Ageism In Radio — Not A Myth!


(By Donna Halper) First, I find it disappointing that some comments are attacking Nicole Sandler’s attitude. (You can read our interview with Nicole Sandler HERE.) She’s not alone in feeling frustrated and upset that the industry she loves has shut her out. I feel that every day of my life. I was in broadcasting for nearly four decades, as a deejay and a music director, an assistant PD (they rarely appointed women to PD positions in the 70s and early 80s, no matter how much experience they might have), and then I reinvented myself as a consultant. I worked in small and medium markets, creating winning stations, and training some folks who went on to become major market talent. But when media consolidation caused most small and medium stations to get bought up by larger corporations, many of us lost our jobs. Being a survivor, I reinvented myself yet again and got a PhD at age 64. These days, I teach about media. But it’s not the same as being in the industry — even if what radio is today is SO different from what it was when I was in it.

I’d like to believe I still have some valuable perspectives. When I’m a guest on someone’s show, I get a lot of callers who want to talk with me. I’ve written several books and a number of freelance articles about broadcasting and I do a lot of public speaking. But sad to say, nobody has offered me a radio job in a long while — even though I have a pretty impressive resume and a list of accomplishments I’m proud of. I can suggest a number of reasons why my phone isn’t ringing, and I am well aware that there are many guys who were also pushed aside as a result of media consolidation. The bottom line — and this is not just a problem in radio — is many companies don’t want to hire older talent because they might have to pay us more; there’s a myth we’re set in our ways (not true — I reinvented myself numerous times and I’m not the only one).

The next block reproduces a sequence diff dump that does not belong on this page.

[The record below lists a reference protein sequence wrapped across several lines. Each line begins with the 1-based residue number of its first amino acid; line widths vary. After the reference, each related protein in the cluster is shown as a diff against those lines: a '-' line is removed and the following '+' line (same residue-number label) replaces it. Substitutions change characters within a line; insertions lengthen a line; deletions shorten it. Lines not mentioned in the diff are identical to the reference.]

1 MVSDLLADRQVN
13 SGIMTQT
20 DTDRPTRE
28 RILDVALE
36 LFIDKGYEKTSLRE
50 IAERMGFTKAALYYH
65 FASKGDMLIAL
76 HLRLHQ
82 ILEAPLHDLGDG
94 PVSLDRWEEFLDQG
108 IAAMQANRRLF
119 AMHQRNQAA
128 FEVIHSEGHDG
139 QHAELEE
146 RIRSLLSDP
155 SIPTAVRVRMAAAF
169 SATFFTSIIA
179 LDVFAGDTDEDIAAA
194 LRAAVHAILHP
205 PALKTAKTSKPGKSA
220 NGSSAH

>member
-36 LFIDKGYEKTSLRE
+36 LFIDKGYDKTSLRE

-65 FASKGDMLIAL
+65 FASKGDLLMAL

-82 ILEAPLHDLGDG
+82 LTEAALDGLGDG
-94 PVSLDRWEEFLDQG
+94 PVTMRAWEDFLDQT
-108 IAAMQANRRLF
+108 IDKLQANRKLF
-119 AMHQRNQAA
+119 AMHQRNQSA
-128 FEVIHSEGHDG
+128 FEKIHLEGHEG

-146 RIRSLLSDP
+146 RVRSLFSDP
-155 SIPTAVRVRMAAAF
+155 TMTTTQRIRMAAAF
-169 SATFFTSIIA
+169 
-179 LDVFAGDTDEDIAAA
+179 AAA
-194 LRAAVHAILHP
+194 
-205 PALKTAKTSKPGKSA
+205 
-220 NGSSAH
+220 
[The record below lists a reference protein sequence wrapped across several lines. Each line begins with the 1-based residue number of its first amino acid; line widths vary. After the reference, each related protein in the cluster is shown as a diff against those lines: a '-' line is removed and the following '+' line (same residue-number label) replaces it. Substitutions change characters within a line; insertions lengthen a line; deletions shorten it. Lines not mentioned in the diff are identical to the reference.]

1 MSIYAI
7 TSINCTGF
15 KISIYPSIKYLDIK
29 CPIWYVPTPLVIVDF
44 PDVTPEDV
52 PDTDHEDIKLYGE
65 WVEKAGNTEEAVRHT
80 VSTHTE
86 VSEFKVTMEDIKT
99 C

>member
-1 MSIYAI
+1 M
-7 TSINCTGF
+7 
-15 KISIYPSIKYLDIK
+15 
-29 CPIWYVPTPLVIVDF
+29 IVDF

There’s also a myth older workers are inflexible: again, not true — it’s radio that seems to be inflexible in how it has failed to attract a new generation of young fans. The other day, I asked some of my college-age students how many listened to radio that day, and no hands went up, although some said they listen in the car. When I was a kid, I couldn’t imagine a better job than being a deejay, but few kids today have that dream. Meanwhile, the experience and expertise of so many of us — and our ideas for revitalizing the industry we still love — are ignored. I hope Nicole finds another gig. I hope a lot of the folks who were unfairly let go as radio downsized get new chances. But criticizing Nicole and avoiding the very real problems she is discussing (which include ageism, and yes, maybe even a bit of sexism) won’t make those problems go away.

Donna L. Halper, PhD is an Associate Professor of Communication & Media Studies at Lesley University in Cambridge, Massachusetts. Her website is


  1. Ageism in radio? Have you looked at the CEOs and top management? Most of them are over 55. Have you looked at the station websites and looked at the on air staff? Most of them have grey hair. I don’t think one can make a generalization about radio ignoring older more experienced talent. Most of the top DJs in NYC are over 50.

    By the same token, it’s important to grow and reinvent oneself, and the author here did. Do you really want to play music by and for people half your age? That’s basically what Elvis Duran is doing.